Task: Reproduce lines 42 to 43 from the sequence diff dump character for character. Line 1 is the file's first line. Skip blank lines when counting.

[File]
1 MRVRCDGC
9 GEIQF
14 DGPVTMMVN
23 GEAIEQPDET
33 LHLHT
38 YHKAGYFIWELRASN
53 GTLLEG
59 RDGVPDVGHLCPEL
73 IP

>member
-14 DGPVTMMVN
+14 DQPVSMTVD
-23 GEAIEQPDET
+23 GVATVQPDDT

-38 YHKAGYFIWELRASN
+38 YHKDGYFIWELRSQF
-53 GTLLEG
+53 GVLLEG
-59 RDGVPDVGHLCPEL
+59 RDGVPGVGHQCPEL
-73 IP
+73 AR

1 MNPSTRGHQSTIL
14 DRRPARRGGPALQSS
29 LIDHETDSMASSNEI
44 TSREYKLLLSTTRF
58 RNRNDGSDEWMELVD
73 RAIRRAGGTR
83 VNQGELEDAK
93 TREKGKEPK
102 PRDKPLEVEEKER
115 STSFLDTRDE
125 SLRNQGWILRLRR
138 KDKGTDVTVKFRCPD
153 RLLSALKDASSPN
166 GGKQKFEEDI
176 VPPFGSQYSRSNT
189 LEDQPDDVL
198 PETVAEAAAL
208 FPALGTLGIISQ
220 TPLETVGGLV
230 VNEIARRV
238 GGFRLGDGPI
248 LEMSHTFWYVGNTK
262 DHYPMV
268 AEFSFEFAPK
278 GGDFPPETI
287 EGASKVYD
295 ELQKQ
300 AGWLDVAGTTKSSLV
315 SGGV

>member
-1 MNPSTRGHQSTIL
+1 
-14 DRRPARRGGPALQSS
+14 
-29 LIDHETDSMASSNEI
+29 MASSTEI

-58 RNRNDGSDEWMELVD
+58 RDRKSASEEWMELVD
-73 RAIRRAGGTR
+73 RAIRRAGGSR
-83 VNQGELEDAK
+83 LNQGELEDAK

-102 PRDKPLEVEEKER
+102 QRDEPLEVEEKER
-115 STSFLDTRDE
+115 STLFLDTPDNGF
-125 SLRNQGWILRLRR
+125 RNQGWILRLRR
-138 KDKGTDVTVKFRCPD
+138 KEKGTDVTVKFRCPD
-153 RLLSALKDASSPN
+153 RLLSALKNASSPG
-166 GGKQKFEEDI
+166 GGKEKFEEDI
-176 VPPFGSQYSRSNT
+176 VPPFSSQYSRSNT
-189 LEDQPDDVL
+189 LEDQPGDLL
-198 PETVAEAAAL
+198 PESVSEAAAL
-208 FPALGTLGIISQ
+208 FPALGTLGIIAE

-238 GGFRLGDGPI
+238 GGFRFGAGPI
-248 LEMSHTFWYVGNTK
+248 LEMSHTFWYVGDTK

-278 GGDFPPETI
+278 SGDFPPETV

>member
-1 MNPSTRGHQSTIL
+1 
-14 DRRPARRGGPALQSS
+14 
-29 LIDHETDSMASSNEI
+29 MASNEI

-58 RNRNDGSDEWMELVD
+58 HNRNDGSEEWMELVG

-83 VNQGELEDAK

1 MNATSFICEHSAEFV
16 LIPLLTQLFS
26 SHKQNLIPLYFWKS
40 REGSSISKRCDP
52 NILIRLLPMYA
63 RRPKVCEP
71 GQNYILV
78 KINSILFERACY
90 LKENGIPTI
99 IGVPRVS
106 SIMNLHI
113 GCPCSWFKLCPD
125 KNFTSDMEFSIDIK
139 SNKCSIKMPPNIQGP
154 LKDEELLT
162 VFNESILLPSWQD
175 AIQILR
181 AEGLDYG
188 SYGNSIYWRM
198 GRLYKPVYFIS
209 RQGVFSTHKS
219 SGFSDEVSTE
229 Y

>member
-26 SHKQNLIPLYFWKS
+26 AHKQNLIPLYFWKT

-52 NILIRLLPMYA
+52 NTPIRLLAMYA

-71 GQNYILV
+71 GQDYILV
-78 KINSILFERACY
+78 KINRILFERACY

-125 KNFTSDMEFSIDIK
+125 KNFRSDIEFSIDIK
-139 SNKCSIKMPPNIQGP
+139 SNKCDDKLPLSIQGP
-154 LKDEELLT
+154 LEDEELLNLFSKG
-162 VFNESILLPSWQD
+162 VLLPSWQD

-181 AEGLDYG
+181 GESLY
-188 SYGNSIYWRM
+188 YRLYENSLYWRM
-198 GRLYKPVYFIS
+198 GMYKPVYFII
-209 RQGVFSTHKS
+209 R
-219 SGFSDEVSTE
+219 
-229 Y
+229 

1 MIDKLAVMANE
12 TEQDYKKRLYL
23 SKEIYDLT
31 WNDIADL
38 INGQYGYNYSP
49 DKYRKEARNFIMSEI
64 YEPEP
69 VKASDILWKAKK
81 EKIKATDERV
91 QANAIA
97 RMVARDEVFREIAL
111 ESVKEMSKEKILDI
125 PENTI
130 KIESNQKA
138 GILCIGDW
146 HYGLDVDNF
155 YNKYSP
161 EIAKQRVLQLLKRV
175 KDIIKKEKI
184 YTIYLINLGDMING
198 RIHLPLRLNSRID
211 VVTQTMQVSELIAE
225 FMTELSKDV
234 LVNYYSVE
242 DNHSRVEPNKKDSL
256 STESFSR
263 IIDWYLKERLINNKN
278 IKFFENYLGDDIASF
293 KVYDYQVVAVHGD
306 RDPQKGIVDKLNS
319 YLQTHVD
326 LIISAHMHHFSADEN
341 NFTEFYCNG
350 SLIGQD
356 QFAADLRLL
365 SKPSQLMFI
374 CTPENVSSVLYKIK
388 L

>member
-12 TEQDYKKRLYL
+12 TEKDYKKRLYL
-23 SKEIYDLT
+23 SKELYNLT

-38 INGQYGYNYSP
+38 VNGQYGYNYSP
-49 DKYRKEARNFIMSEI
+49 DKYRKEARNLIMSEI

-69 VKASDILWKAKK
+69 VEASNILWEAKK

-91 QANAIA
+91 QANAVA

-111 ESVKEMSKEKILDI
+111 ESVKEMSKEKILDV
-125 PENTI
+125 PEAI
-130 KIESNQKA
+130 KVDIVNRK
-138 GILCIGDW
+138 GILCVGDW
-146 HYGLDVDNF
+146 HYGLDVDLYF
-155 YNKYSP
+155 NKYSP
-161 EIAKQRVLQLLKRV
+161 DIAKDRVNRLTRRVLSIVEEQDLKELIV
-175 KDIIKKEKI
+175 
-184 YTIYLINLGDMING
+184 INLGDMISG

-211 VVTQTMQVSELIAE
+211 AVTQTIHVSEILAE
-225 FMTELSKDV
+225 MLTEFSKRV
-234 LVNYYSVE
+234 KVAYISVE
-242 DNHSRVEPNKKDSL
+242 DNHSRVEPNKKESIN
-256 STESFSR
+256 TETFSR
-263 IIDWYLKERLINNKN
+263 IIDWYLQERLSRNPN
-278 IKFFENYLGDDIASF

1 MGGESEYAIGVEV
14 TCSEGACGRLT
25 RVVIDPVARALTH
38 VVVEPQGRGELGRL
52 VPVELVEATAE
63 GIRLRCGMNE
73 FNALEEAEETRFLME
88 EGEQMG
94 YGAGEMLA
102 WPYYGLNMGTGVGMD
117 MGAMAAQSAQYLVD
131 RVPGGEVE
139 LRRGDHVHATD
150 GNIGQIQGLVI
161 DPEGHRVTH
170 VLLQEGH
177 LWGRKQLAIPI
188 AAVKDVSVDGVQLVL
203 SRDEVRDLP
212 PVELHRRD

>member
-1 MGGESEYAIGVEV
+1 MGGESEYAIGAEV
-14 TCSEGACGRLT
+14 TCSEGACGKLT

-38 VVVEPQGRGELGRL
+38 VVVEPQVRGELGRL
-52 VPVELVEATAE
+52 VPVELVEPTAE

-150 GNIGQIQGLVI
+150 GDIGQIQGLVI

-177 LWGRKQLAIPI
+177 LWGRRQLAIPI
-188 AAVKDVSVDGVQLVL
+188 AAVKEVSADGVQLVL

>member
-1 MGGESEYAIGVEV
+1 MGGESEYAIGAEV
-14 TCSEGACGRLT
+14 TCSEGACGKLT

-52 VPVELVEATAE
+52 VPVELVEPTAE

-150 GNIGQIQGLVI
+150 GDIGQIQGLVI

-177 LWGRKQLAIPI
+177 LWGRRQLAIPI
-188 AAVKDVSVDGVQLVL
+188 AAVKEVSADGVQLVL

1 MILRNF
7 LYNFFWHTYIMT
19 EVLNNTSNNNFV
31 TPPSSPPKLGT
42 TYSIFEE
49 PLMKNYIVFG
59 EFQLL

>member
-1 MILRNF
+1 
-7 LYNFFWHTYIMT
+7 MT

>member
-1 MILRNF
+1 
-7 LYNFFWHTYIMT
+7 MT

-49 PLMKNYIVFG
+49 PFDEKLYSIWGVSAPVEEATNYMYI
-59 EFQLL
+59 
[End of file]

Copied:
230 VNEIARRV
238 GGFRLGDGPI